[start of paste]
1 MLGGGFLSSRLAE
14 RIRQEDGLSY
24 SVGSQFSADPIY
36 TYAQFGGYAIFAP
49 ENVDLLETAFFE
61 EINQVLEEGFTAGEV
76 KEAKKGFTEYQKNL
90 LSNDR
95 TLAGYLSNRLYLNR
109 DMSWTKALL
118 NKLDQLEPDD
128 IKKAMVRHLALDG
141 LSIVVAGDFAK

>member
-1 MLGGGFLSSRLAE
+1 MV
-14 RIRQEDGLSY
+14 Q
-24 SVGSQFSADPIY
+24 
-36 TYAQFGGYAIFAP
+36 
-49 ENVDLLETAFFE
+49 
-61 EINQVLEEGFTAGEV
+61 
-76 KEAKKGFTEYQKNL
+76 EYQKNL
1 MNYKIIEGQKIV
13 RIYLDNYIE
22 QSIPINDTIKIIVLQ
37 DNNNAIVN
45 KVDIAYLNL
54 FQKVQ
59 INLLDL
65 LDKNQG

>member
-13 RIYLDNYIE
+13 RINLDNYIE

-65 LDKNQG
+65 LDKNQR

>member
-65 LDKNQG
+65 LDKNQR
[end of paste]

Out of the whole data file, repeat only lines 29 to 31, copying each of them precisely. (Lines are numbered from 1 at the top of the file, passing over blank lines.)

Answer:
1 MNYKIIEGQKIV
13 RIYLDNYIE
22 QSIPINDTIKIIVLQ